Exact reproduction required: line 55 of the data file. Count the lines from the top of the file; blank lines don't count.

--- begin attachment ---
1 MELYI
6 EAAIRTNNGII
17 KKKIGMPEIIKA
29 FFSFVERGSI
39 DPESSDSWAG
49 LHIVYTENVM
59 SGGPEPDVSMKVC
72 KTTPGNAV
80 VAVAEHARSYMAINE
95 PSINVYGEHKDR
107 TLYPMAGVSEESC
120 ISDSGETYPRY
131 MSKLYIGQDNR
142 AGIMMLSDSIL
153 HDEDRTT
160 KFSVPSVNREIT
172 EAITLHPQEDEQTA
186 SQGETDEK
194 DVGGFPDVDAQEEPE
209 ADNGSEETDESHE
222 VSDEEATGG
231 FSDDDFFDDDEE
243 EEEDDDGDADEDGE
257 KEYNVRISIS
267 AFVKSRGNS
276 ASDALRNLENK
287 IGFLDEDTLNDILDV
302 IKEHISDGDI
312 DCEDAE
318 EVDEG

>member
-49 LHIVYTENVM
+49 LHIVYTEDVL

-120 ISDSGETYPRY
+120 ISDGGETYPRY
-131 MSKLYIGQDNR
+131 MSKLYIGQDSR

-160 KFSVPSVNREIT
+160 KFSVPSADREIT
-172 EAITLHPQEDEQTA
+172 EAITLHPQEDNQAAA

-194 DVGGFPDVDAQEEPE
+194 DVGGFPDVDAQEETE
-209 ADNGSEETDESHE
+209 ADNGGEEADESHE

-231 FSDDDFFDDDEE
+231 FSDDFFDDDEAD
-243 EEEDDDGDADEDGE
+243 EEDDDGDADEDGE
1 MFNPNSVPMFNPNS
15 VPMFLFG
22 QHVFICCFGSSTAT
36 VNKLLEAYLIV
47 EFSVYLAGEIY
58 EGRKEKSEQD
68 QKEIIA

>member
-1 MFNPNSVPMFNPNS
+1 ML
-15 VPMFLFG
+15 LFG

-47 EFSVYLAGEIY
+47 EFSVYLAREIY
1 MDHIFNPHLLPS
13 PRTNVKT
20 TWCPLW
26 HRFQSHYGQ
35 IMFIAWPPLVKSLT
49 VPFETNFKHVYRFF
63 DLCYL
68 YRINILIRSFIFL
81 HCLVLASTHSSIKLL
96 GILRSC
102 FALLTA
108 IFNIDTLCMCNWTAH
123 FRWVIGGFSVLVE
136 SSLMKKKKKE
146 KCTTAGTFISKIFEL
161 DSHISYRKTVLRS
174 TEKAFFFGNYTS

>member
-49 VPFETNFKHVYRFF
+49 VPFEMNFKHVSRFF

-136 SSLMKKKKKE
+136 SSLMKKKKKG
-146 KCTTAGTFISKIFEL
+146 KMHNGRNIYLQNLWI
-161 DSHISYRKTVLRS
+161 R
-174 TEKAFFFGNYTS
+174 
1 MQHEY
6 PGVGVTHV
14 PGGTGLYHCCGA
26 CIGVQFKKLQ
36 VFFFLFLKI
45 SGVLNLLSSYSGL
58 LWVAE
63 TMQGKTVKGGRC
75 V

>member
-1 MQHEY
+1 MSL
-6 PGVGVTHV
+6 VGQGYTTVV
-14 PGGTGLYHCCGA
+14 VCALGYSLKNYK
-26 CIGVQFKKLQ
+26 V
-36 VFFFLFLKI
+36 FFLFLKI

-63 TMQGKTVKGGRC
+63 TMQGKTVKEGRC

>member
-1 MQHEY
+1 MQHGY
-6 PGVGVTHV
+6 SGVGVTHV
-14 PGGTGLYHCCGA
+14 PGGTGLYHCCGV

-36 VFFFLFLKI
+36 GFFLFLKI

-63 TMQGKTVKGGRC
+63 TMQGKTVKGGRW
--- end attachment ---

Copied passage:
58 EGRKEKSEQD